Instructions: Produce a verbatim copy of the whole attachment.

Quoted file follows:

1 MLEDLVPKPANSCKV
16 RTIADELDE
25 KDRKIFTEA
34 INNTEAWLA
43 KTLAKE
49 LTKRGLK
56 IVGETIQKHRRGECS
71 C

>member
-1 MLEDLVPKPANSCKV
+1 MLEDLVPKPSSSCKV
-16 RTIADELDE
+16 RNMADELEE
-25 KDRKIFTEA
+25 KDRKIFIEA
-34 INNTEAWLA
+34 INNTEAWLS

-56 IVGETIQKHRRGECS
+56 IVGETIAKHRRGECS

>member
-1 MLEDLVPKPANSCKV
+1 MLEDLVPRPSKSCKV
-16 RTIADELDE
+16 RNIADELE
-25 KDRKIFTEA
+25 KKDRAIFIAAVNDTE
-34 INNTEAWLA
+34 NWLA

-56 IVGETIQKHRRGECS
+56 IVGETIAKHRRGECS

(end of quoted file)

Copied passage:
1 MLEDLVPKPANSCKV
16 RTIADELDE
25 KDRKIFTEA
34 INNTEAWLA
43 KTLAKE
49 LTKRGLK
56 IVGETIQKHRRGECS
71 C

>member
-1 MLEDLVPKPANSCKV
+1 MLEDLVPKPSSSCKV
-16 RTIADELDE
+16 RNMADELEE
-25 KDRKIFTEA
+25 KDRKIFIEA
-34 INNTEAWLA
+34 INNTEAWLS

-56 IVGETIQKHRRGECS
+56 IVGETIAKHRRGECS

>member
-1 MLEDLVPKPANSCKV
+1 MLEDLVPRPSKSCKV
-16 RTIADELDE
+16 RNIADELE
-25 KDRKIFTEA
+25 KKDRAIFIAAVNDTE
-34 INNTEAWLA
+34 NWLA

-56 IVGETIQKHRRGECS
+56 IVGETIAKHRRGECS